In Motorola Credit Corp. v. Standard Chartered Bank, 2014 N.Y. Slip Op. 07199, 2014 WL 5368774 (Oct. 23, 2014) (“Motorola”), the highest New York state court ended five years of uncertainty and for the first time expressly endorsed the "separate entity” rule, a New York common law doctrine limiting judgment creditors' ability to reach or restrain assets held by judgment debtors in overseas branches of global banks. A previous Court of Appeals ruling, Koehler v. Bank of Bermuda, 12 N.Y.3d 533 (2009), had sparked doubt about the separate entity rule’s continued viability. Motorola gives banks with New York branches renewed confidence that service made in New York will not affect deposits on the books of foreign branches, and it places the burden squarely back on creditors to attempt to reach overseas assets through local law proceedings.
The case involved Motorola’s attempts to enforce a $3.1 billion judgment it had obtained in the U.S. District Court for the Southern District of New York against the Turkish Uzan family related to the family’s fraudulent use of a loan. After lengthy postjudgment proceedings, the court eventually entered an order (under Article 52 of the New York Civil Procedure Law and Rules) restraining the Uzans and anyone with notice of the order from selling, assigning, or transferring their property.
Motorola then sought to collect its judgment via assets, in the form of deposits held by the Uzans in global banks that had New York branches. Motorola served the restraining order on the New York branch of Standard Chartered Bank (“SCB”), which is headquartered in the United Kingdom. After conducting a global search of its branches, SCB determined that it held $30 million of Uzan family assets in the form of deposits in its United Arab Emirates (“UAE”) branch. SCB froze the Uzan’s deposits, but the UAE Central Bank intervened, refusing to recognize the New York order and making the Uzans whole by debiting $30 million from SCB’s Central Bank account. SCB then sought to have the New York order limited so as to not reach that account, leading the Court to overturn the restraining order based on the century-old separate entity rule.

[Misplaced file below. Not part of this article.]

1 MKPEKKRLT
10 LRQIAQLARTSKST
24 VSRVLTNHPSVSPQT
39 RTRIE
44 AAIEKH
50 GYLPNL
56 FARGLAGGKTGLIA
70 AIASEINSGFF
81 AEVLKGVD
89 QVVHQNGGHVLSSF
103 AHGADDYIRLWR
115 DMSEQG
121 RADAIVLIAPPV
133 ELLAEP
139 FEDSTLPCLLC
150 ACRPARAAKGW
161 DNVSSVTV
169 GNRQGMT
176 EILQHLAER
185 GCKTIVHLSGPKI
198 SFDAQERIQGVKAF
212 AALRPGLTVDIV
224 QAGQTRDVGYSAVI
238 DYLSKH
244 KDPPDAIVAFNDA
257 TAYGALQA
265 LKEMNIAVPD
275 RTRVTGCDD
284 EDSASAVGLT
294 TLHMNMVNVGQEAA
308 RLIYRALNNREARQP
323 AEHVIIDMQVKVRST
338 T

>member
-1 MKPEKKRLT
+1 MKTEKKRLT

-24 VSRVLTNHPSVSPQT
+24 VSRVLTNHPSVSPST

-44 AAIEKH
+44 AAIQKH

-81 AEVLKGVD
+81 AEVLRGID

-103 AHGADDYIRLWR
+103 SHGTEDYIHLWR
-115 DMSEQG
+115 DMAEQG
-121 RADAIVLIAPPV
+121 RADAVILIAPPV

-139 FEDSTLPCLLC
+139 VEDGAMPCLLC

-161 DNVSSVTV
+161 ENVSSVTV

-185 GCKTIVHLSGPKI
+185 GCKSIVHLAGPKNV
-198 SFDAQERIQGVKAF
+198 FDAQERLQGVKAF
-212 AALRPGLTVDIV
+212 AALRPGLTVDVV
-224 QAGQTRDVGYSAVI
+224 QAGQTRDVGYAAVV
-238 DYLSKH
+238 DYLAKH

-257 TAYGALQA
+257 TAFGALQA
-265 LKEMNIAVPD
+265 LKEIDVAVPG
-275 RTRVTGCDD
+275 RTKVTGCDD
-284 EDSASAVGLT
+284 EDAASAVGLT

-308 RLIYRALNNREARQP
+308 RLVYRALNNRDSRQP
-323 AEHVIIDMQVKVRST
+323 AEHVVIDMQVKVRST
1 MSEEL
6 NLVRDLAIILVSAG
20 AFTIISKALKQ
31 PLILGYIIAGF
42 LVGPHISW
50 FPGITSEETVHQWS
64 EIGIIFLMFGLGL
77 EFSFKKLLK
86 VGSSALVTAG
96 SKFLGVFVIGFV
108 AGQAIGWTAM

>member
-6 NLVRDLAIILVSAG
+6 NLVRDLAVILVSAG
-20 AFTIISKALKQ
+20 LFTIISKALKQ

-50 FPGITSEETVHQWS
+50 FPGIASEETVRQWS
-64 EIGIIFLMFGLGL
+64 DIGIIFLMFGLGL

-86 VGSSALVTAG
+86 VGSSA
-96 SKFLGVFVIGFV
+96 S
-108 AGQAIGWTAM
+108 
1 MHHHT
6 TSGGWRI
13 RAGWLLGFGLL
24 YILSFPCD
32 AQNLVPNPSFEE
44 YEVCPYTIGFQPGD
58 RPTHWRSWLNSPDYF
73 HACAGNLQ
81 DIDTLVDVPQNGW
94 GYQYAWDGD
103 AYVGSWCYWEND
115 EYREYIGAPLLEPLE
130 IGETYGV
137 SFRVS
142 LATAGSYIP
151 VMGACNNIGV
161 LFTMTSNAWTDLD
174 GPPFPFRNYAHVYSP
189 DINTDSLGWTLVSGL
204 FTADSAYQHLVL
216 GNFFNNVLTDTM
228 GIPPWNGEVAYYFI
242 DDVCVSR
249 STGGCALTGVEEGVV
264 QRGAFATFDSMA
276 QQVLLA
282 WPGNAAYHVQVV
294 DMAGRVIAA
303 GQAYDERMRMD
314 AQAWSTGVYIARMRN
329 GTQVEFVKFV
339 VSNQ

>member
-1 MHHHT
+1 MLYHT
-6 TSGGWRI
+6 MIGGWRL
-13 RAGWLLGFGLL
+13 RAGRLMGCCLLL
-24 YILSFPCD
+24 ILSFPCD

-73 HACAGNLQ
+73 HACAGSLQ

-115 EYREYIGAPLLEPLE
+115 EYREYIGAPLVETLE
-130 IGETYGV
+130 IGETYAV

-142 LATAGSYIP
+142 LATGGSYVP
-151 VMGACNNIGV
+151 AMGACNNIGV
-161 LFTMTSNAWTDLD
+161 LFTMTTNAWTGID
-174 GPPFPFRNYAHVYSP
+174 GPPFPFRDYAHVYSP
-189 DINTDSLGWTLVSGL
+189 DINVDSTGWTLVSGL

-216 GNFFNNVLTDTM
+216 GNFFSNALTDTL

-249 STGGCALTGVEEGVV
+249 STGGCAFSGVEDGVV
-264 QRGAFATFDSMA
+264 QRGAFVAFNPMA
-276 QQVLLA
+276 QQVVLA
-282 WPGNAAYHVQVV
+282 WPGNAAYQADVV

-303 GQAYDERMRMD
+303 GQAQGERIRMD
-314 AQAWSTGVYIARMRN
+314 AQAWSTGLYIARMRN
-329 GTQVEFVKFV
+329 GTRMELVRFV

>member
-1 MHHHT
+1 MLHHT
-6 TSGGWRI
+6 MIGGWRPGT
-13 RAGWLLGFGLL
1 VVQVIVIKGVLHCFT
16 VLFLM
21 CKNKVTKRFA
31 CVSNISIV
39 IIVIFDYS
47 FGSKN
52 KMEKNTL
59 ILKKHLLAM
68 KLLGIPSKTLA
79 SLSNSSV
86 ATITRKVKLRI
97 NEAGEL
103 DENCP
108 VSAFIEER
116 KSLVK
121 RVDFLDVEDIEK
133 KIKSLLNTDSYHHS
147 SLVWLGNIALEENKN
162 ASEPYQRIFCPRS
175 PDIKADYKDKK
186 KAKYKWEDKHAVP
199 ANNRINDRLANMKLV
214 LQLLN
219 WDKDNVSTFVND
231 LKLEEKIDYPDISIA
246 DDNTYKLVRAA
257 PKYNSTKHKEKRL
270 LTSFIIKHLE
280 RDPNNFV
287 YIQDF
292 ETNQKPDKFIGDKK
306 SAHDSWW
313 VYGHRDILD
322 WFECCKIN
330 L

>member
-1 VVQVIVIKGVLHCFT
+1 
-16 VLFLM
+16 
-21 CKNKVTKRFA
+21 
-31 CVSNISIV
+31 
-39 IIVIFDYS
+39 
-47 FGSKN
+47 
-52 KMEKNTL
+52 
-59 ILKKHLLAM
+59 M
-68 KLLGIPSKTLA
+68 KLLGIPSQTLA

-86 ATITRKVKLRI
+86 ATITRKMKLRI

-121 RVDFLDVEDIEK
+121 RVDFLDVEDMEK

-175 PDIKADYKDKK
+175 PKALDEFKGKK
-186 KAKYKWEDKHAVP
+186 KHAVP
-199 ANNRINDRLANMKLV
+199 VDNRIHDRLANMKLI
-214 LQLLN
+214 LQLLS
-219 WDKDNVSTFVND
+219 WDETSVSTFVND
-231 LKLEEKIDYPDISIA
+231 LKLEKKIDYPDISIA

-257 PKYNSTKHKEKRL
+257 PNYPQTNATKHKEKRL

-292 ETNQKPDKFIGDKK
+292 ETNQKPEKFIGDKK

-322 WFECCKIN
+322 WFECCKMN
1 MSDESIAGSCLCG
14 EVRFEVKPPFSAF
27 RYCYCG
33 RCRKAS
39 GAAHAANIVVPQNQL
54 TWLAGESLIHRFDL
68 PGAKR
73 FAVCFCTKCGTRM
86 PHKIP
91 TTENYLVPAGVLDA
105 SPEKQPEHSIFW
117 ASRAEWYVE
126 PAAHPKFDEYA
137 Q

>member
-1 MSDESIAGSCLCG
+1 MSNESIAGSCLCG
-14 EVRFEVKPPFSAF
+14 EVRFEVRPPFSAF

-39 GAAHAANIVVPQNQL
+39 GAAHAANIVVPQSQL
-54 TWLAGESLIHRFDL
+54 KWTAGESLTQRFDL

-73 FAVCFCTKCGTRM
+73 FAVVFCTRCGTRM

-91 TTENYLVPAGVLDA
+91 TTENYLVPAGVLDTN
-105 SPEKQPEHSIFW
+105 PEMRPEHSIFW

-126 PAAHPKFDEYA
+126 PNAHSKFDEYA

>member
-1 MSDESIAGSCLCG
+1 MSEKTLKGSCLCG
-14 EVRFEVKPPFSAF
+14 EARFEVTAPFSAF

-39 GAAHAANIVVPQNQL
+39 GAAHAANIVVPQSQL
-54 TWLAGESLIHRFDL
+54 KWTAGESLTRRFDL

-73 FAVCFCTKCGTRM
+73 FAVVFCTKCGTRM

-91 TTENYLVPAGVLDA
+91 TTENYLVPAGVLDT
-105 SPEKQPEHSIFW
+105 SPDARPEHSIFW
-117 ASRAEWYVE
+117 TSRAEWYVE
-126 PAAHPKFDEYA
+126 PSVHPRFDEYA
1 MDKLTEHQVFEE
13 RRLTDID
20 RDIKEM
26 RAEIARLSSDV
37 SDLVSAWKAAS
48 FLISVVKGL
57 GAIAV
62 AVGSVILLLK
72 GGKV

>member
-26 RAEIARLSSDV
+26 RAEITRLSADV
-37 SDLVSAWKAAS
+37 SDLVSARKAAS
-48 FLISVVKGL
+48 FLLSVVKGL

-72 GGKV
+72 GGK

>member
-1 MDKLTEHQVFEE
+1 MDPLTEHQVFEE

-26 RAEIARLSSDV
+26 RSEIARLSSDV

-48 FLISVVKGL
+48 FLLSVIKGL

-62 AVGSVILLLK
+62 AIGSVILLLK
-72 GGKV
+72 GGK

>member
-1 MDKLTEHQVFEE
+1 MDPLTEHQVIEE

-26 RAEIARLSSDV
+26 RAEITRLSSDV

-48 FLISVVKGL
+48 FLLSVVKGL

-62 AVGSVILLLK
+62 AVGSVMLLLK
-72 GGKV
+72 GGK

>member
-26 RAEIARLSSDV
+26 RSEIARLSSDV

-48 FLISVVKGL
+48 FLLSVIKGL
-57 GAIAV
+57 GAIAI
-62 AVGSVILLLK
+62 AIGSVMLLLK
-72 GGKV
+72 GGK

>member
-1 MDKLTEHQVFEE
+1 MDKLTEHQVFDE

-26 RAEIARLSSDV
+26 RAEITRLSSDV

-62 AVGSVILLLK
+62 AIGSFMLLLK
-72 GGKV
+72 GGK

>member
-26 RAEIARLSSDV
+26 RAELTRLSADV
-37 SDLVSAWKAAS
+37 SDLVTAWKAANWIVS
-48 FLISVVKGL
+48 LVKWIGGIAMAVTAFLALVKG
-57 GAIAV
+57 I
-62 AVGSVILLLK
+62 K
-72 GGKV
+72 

The United States Court of Appeals for the Second Circuit found on Motorola’s appeal that although lower courts in New York had consistently applied the separate entity rule to stop judgment creditors from reaching foreign branch bank accounts by service on a New York office to satisfy judgments, the New York Court of Appeals had “never unequivocally approved or disapproved of the separate entity rule,” and there was “no ‘controlling precedent’ in New York that governed this case.” The Second Circuit, therefore, certified the question for review to the Court of Appeals.
New York Court of Appeals Expressly Adopts the Separate Entity Rule for the First Time
New York’s highest court brought important clarification to New York law, concluding in a 5-2 decision that the separate entity rule remains alive and well. The Court explained that the “the underlying reasons that led to the adoption of the separate entity rule still ring true today.” Specifically, the “risk of competing claims and the possibility of double liability in separate jurisdictions remain significant concerns, as does the reality that foreign branches are subject to a multitude of legal and regulatory regimes.” The Court also expressed the importance of maintaining international comity, and despite technological advances, cited banks’ continuing practical considerations and costs associated with global account searches. Judge Sheila Abdus-Salaam’s dissented, joined by Judge Eugene Pigott Jr., and criticized the separate entity rule as outmoded. However given the strong majority view it does not seem that the decision is at any risk of future erosion or reversal.
The court distinguished Koehler, noting that it dealt not with bank branches or deposits in bank accounts but with stock certificates, that the separate entity rule had not been litigated in that case, and that the creditor had in fact served the bank in Bermuda so the rule would not have been applicable. The Court indicated agreement with warnings advanced by SCB and several amicus briefs that maintaining the status quo was crucial to New York’s status as a banking center, stating that “[w]e believe that abolition of the separate entity rule would result in serious consequences in the realm of international banking to the detriment of New York's preeminence in global financial affairs.”
The opinion specifically declined to rule on the domestic aspect of the separate entity rule, so it remains unclear whether or not service on a New York branch of a garnishee bank is sufficient to require the restraint of assets held at branches located elsewhere in the United States.
After Motorola, global banks with New York branches can confidently view garnishments and/or attachments made in New York as being inapplicable to their overseas branches or head office. Moreover, although the case involved an overseas bank with a branch in New York, the separate entity doctrine has also been applied in the context of a bank headquartered in New York with an overseas branch or office. The cloud of uncertainty that descended after Koehler has been cleared away.